The fact is that SCAF, with all its good intentions, is unable to restore order and recover the prestige of the rule of law, and that is why it is now unable to rein in the anger and frustration of the Egyptian street. Of course, we must acknowledge that SCAF played a substantial and dignified role during the past stage, and has made earnest efforts to restore economic activity and reactivate state institutions. However nobody can deny that some of those in the street, which is filled by noisy demonstrations every week, are seeking to overthrow the military. They consider SCAF to be an extension of an Egyptian regime that has effectively been in power since the 1952 revolution, and therefore the revolution will only be complete when power is transferred from the military to the civilians.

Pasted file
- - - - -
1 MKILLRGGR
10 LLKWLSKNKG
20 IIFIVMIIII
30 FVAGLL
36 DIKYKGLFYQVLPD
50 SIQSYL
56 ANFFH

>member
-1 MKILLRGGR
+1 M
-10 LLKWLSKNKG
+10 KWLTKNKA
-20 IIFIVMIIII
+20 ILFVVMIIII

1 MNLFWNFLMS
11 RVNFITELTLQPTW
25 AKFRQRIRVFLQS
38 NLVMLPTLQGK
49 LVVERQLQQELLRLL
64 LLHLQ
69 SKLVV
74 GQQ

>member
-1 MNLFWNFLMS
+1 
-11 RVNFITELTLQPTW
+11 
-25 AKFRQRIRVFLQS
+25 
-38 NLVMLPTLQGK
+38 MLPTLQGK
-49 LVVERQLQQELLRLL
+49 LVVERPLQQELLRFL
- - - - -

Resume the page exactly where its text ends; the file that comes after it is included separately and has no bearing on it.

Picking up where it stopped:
There is no doubt that the scenario of the military handing over power to the civilians – as demanded by some of the protestors – is not logical or practical at the current stage. The country’s constitution is still pending, and the transitional plan is well underway, having received broad consensus among political parties and forces. However, the protestors who continue to go down to Tahrir Square do not care much for power-transfer mechanisms, or the legislative, economic and even security related difficulties that accompany the transfer of power. Even if we assume that the military are ready to transfer power immediately to the citizens, who exactly would they grant power to? What legitimate means is there to surrender responsibility for 82 million people?